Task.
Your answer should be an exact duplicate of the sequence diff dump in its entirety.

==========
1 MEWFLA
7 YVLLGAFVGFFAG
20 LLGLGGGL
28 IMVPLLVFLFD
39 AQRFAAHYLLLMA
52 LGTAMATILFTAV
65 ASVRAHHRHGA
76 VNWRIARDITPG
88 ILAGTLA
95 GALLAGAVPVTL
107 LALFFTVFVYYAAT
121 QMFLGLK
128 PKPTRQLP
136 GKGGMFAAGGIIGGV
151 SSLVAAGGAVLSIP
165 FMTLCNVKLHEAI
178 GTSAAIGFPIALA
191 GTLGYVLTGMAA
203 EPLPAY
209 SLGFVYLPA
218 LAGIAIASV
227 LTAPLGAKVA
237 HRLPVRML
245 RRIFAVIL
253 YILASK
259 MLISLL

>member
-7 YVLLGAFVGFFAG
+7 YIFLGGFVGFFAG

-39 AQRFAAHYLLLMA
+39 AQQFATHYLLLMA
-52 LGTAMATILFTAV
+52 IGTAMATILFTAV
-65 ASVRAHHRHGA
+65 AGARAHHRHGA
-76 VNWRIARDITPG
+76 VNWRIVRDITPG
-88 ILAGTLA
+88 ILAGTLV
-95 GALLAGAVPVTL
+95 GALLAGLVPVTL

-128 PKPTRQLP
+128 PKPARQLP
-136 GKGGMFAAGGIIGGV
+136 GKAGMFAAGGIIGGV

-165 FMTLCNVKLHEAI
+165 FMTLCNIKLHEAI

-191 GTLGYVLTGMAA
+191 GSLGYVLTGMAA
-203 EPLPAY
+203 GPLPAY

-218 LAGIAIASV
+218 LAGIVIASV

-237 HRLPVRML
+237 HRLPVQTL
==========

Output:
1 MEWFLA
7 YVLLGAFVGFFAG
20 LLGLGGGL
28 IMVPLLVFLFD
39 AQRFAAHYLLLMA
52 LGTAMATILFTAV
65 ASVRAHHRHGA
76 VNWRIARDITPG
88 ILAGTLA
95 GALLAGAVPVTL
107 LALFFTVFVYYAAT
121 QMFLGLK
128 PKPTRQLP
136 GKGGMFAAGGIIGGV
151 SSLVAAGGAVLSIP
165 FMTLCNVKLHEAI
178 GTSAAIGFPIALA
191 GTLGYVLTGMAA
203 EPLPAY
209 SLGFVYLPA
218 LAGIAIASV
227 LTAPLGAKVA
237 HRLPVRML
245 RRIFAVIL
253 YILASK
259 MLISLL

>member
-7 YVLLGAFVGFFAG
+7 YIFLGGFVGFFAG

-39 AQRFAAHYLLLMA
+39 AQQFATHYLLLMA
-52 LGTAMATILFTAV
+52 IGTAMATILFTAV
-65 ASVRAHHRHGA
+65 AGARAHHRHGA
-76 VNWRIARDITPG
+76 VNWRIVRDITPG
-88 ILAGTLA
+88 ILAGTLV
-95 GALLAGAVPVTL
+95 GALLAGLVPVTL

-128 PKPTRQLP
+128 PKPARQLP
-136 GKGGMFAAGGIIGGV
+136 GKAGMFAAGGIIGGV

-165 FMTLCNVKLHEAI
+165 FMTLCNIKLHEAI

-191 GTLGYVLTGMAA
+191 GSLGYVLTGMAA
-203 EPLPAY
+203 GPLPAY

-218 LAGIAIASV
+218 LAGIVIASV

-237 HRLPVRML
+237 HRLPVQTL